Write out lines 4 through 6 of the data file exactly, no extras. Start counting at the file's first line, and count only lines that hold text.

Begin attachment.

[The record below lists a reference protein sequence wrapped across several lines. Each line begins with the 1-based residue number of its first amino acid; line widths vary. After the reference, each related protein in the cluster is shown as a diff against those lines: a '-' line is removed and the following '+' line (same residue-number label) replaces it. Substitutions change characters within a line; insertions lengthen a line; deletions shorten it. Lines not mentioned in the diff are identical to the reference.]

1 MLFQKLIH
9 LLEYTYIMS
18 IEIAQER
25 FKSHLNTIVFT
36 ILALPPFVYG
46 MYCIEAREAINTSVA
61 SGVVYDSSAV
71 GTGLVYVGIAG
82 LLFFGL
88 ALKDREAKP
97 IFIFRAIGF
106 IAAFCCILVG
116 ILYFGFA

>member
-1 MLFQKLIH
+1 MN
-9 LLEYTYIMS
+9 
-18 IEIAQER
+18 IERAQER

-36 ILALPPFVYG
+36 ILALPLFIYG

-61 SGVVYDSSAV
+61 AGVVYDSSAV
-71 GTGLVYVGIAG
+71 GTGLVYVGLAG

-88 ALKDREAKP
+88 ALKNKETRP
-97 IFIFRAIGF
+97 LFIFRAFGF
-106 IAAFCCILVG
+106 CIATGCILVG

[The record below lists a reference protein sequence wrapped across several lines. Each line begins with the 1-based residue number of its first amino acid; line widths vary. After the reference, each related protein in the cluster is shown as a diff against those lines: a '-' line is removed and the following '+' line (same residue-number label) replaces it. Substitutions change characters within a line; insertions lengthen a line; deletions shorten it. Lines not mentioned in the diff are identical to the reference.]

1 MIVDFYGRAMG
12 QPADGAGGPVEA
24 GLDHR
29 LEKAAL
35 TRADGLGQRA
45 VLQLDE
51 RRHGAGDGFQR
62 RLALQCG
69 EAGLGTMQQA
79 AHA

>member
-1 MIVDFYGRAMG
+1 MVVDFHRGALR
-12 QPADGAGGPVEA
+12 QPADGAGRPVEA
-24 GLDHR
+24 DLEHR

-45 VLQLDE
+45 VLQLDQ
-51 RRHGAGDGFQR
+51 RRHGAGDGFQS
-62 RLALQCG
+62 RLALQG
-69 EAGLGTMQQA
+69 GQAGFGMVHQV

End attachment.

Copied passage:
18 IEIAQER
25 FKSHLNTIVFT
36 ILALPPFVYG